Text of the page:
Okay, so I have to write about something tonight – that’s what I’m telling myself – but I have no idea what that something is supposed to be, so I’ll just make it up as I go along. That’s a rough haul, man. It’s rough knowing you want to write something when you’ve really got nothing on your mind and nothing you’re particularly fervent about at the time you’re sitting down to supposedly write something for “public consumption.”
The hell of it is, there’s a lot going on in the world right now. There’s tons, yet all I’m worried about is getting my rent and utilities paid for another month – which, I suppose, is what everyone’s worried about at present. The trouble with this line of thinking lies in the fact that it’s not conducive to getting anything done other than what you have to get done, i.e., getting up in the morning, getting coffee in your system, and going to work. There’s other stuff around, but I’m kind of blind to it lately.
There exists a rather odd and uncomfortable disconnect between what I have to do and what I want to do. I know that same disconnect happens to everyone, but there’s a whole cause-effect scenario missing in my case where I’ve recently become incapable of understanding what I’ll regret not doing if I don’t, in fact, do it.
For example, I’ve been asked to work – to bounce – this Friday. The money promises to be very good, but I don’t want to work, so I probably won’t work. I’ll feel great about this on Friday night while I’m doing whatever instead of standing at someone’s door looking like a hemorrhoidal wooden Indian, but I’ll wake up on Saturday morning wondering why I took the night off.
Logically, I know I’ll inevitably go through this whole enjoyment-regret scenario, but I’m sure I’m taking Friday night off anyway. I just know it. I gave myself a day’s grace period to talk myself into it – my standing essentially reserves the spot – but I’m not working. It’s not happening. My whole week now revolves around one or two nights of bouncing, which is how I know it’s probably time to stop doing it altogether.
There’s irony in my lack of complaint. I’m not complaining about bouncing. There’s nothing hard about it, and there are many things I could be doing – or that I could be forced to do – that are far worse. I don’t complain about bouncing anymore. I just go do it.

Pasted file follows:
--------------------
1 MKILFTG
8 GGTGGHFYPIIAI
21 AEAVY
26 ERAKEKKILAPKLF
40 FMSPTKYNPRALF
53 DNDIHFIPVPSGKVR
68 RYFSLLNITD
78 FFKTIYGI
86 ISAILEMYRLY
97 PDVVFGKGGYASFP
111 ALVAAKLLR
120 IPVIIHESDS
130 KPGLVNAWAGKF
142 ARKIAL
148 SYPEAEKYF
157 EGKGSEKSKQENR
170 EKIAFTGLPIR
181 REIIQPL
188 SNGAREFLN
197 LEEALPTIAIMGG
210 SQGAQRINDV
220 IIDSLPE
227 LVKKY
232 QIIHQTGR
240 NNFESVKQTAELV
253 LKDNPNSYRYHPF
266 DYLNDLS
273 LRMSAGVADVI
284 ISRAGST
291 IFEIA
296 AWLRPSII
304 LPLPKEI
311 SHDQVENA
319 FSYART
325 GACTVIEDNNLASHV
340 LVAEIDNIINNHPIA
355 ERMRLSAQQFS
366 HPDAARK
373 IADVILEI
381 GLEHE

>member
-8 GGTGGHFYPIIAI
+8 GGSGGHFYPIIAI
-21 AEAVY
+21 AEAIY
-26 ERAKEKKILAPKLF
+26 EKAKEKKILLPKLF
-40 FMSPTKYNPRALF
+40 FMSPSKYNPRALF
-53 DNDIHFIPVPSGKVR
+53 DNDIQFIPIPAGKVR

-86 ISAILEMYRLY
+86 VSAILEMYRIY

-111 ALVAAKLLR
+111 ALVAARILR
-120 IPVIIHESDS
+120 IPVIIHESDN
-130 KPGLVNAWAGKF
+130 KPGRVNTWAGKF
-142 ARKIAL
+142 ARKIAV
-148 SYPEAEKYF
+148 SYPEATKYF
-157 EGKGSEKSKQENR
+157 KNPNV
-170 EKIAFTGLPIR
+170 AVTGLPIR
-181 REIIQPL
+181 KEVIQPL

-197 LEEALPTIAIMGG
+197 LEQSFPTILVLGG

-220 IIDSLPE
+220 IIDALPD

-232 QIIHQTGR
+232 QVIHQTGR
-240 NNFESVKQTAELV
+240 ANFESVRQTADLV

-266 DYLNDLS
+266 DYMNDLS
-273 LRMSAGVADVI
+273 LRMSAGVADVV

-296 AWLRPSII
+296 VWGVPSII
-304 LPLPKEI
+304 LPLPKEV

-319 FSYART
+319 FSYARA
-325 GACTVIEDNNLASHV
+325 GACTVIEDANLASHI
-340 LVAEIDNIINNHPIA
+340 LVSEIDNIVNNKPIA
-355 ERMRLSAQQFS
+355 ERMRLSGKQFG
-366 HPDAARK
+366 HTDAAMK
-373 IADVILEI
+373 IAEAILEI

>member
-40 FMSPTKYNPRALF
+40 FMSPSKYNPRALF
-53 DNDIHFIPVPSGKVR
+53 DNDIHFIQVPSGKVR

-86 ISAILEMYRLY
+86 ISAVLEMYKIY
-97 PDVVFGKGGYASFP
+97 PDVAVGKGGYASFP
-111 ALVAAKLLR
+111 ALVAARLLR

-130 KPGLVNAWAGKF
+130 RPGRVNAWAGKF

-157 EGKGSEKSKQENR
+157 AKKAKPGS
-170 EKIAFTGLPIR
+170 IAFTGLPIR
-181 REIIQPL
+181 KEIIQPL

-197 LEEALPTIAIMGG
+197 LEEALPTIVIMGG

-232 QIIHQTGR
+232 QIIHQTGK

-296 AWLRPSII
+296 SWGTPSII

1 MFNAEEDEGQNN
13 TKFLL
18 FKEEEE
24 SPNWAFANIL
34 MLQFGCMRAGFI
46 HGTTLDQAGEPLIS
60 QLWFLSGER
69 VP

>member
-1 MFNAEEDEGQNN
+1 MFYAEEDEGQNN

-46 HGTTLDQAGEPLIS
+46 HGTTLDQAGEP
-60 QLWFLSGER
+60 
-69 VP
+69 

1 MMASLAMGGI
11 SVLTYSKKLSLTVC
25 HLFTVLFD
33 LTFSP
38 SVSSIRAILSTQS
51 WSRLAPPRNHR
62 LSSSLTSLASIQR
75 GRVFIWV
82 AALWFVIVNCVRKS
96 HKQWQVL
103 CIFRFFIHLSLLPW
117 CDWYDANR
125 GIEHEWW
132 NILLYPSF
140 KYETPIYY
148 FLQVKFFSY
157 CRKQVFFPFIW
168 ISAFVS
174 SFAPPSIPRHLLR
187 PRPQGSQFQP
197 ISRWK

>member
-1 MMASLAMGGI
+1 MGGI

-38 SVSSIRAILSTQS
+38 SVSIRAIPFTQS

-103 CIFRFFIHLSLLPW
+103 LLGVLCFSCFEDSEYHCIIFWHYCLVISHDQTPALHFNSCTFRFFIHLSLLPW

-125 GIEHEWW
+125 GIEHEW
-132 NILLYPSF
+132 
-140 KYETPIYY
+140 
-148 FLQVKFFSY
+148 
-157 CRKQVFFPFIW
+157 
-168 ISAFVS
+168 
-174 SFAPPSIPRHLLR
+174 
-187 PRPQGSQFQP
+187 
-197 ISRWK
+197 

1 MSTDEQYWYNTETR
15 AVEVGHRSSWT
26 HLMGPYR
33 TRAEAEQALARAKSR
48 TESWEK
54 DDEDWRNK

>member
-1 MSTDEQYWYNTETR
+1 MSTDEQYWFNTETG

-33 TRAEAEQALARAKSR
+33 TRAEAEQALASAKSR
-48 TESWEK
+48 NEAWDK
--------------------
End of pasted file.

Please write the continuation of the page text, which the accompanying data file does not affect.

No, the complaint here is one of inaction. It’s a complaint rooted in a sudden ignorance of the consequences of my inability to pull the trigger on something as stupid as booking myself for a night of something I’m capable of doing on autopilot.
Of course, the solution is to just tell the club I’m working and shut the fuck up about it. This would force me to show up. It would put money in my pocket. It would eliminate my Saturday morning lament. It would get me back in the mode of doing things I don’t want to do. It would break this pattern of “class cutting” that I’ve fallen into of late.
I don’t do this in any other area of my life – just bouncing, which I justify as acceptable because bouncing is not natural. It’s not something people should do for extended periods of time, so I think it’s perfectly reasonable to burn out on it after a while. Of course, the disciplinarian in me calls bullshit on this because nobody’s forcing me to do anything. Bouncing is something I’ve chosen, and something I continue to choose, albeit at the bare minimum of nights required to maintain some semblance of part-time employment in the business.
Still, there’s conflict. My reluctance to make a move in either direction – to commit, or to just drop the side jobs altogether – continues to baffle the shit out of me.
I’d rip off the Band-Aid, but I’m afraid I’d start bleeding again.